New Israeli Chief of Staff Pledges to Keep Politics Out of the Military

Photo by Gideon Markowicz/TPS on 16 January, 2023
By Pesach Benson • 16 January, 2023

Jerusalem, 16 January, 2023 (TPS) — Lt.-Gen. Herzi Halevi pledged to keep politics out of the military on his first day as Chief of Staff of the Israel Defense Forces.

“Our enemies should know: We can do what we say we will do, and we are ready to do much more than what we say,” Halevi said in remarks at the Prime Minister’s Office in Jerusalem, where he was formally promoted.

“We will prepare the IDF for war against arenas far and near; we will expand quality recruitment to the IDF from all strata of the population, the source of our strength; we will strengthen the reserve army and maintain a united, focused, moral and professional IDF, free from all considerations other than security,” he insisted.

The comments apparently referred to Finance Minister Betzalel Smotrich, who also holds a special ministerial-level role within Israel’s Defense Ministry, overseeing the civil administration of Judea and Samaria. Oversight of Judea and Samaria’s civil infrastructure was previously held by the Defense Minister. Outgoing Chief of Staff Aviv Kochavi and other members of the security objected to the arrangement, which the Knesset approved.

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Defense Minister Yoav Galant made a similar vow.

“For every soldier and officer – there is one commander above all, the Chief of Staff, the highest command in the army, subordinate to the Minister of Defense,” Galant insisted. “I will make sure outside pressure – political, legal and otherwise – stop at me and do not reach the gates of the IDF.”

Following the ceremony at the Prime Minister’s Office, Halevi paid customary visits to the National Memorial Hall for Israel’s Fallen next to the Mount Herzl military cemetery and to the Western Wall in Jerusalem’s Old City. The holy site is the remainder of a retaining wall around the Temple Mount, where the First and Second Temples of biblical times stood.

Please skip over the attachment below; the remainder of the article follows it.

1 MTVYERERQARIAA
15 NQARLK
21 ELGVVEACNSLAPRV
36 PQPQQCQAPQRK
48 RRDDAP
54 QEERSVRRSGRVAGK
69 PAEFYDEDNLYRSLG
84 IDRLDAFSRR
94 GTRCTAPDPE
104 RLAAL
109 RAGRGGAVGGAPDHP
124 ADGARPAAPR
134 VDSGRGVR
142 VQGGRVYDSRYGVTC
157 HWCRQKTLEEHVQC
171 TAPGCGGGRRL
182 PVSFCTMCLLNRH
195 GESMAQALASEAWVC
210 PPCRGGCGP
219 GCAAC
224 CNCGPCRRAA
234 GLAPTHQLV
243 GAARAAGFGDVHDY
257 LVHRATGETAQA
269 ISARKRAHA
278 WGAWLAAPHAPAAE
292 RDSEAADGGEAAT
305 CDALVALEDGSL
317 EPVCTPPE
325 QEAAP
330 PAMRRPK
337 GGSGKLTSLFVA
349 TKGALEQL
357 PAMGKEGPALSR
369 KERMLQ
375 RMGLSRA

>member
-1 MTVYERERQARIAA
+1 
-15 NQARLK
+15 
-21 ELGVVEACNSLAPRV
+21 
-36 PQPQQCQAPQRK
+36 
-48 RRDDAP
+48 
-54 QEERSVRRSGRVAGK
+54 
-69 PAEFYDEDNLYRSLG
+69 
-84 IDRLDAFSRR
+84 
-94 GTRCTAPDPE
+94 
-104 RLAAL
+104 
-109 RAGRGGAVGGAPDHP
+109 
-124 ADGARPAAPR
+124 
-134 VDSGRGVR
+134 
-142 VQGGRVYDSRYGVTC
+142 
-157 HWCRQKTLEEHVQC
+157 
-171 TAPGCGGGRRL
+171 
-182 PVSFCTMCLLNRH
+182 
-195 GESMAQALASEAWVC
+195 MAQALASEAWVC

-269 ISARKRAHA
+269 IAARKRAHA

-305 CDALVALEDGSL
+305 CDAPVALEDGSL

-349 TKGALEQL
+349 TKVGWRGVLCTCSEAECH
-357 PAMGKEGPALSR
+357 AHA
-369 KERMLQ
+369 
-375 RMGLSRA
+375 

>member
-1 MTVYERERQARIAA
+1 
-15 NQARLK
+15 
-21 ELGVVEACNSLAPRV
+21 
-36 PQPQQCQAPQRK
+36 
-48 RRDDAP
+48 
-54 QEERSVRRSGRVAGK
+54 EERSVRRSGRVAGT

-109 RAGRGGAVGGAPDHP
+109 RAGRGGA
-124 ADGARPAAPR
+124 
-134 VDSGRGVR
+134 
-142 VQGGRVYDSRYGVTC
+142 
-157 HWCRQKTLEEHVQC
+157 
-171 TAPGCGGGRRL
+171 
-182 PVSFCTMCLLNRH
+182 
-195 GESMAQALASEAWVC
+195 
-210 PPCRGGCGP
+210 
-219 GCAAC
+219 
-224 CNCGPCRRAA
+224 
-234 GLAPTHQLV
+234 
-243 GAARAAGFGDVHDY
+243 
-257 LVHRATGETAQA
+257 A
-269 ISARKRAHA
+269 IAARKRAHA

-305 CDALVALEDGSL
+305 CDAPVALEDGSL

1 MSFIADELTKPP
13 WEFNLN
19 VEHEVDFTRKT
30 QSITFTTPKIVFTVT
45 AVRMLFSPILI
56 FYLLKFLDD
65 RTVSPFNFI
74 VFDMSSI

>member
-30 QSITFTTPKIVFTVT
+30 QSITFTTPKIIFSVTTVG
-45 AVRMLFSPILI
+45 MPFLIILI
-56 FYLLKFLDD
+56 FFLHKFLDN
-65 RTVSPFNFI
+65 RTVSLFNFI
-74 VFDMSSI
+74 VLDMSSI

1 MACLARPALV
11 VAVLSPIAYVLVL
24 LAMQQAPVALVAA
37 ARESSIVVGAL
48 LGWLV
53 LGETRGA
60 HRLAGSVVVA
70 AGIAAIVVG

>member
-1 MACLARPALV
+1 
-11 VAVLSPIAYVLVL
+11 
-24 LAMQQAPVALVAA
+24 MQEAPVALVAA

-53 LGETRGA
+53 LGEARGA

Halevi also visited President Isaac Herzog, who thanked the Chief of Staff “for saying and underscoring that the IDF must be beyond all politics.”

Later in the day, Halevi departed for Tel Aviv, where the IDF’s headquarters are, for Kochavi’s farewell ceremony.

Meanwhile, Hamas released an undated video purporting to show Avera Mengistu, an Israeli national who has been held captive in Gaza since 2014. Hamas called the video a “message” to outgoing Chief of Staff Aviv Kochavi. Hamas also holds captive Hisham al-Sayed and the bodies of IDF soldiers Hadar Goldin and Oron Shaul, who were killed while fighting in Gaza in 2014.

Halevi, 55, has been in military service since 1985, starting off as a paratrooper and climbing the ranks ever since. He was nominated for Chief of Staff by former Defense Minister Benny Gantz in September. The position of Chief of Staff is a three-year appointment with the possibility of a one-year extension.

The new Chief of Staff will be immediately challenged by the Palestinian security escalation in Judea and Samaria, Iranian efforts to entrench itself and its proxy militias in Syria, and confronting Iran’s nuclear program.

Married with four children, Halevi lives in Kfar Oranim, in the Binyamin region. Born and raised in Jerusalem, Halevi is the first graduate of a religious high school to become Chief of Staff.

Halevi succeeds Lt.-Gen. Aviv Kochavi, whose own term as Chief of Staff was marked by difficulties. While Israel had five national elections between April 2019-November 2022, Kochavi served under four different Defense Ministers. The political paralysis led to budget issues, which were further complicated by the Coronavirus pandemic.


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